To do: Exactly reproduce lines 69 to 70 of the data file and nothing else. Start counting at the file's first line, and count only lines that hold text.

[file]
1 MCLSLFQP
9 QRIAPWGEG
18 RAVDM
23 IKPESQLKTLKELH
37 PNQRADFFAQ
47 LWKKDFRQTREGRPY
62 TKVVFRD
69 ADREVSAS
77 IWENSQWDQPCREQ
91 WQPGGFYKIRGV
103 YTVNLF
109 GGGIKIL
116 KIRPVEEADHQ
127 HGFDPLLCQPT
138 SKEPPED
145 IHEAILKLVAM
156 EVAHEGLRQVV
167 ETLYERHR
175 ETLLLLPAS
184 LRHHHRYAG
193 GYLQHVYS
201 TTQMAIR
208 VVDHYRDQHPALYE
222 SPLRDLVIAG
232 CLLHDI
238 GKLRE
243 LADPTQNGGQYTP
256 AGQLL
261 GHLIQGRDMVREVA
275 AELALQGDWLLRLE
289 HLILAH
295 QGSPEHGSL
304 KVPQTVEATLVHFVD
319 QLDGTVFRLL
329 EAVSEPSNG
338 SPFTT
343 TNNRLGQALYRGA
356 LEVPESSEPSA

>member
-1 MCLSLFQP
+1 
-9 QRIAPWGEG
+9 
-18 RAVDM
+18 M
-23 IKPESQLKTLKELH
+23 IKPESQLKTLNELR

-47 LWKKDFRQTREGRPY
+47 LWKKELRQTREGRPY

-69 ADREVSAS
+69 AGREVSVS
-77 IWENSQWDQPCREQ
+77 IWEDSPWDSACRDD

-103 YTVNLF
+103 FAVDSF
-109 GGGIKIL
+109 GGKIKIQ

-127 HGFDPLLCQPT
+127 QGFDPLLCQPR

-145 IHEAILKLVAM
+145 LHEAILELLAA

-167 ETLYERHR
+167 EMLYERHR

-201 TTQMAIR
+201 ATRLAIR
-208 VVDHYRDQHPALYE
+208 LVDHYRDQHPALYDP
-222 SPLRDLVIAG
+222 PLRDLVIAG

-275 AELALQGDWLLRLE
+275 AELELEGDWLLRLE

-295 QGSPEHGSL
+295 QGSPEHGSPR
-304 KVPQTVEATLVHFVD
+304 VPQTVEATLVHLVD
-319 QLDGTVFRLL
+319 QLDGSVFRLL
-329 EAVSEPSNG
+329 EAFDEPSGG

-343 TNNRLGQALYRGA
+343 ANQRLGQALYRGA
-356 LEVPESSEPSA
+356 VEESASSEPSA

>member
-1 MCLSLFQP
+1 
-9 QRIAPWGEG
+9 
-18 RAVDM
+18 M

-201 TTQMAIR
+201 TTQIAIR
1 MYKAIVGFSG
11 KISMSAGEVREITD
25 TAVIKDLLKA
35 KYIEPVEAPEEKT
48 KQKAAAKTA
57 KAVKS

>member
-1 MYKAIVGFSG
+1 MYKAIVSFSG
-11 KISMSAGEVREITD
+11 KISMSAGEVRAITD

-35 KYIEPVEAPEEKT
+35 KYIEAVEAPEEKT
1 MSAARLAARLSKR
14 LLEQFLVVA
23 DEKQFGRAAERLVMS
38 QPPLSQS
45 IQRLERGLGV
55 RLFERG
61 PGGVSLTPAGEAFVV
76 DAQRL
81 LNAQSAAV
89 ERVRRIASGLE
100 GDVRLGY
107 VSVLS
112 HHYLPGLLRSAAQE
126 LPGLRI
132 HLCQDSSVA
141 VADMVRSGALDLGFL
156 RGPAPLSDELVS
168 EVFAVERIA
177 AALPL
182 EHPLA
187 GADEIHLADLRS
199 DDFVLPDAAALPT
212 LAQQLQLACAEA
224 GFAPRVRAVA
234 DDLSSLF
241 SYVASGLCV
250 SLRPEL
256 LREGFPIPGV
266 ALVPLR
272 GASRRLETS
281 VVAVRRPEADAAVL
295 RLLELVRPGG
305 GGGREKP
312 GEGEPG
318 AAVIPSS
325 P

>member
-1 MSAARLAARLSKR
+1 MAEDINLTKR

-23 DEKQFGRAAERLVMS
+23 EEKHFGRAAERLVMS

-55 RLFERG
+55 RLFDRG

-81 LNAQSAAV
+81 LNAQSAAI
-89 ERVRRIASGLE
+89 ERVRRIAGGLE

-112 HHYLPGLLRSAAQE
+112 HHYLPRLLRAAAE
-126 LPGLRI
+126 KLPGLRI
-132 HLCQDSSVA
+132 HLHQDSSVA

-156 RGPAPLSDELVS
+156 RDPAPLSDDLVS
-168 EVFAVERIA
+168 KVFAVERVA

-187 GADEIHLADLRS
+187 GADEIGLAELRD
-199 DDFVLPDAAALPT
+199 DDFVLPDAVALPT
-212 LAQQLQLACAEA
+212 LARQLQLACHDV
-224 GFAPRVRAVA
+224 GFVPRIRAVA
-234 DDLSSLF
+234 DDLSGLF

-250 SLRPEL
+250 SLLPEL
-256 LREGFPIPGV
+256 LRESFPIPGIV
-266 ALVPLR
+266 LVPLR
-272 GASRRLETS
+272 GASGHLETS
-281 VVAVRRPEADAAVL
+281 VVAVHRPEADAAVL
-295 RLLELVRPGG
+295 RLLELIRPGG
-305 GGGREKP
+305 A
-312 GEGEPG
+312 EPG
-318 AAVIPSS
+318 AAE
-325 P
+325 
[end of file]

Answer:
+222 PLRDLVIAG

-275 AELALQGDWLLRLE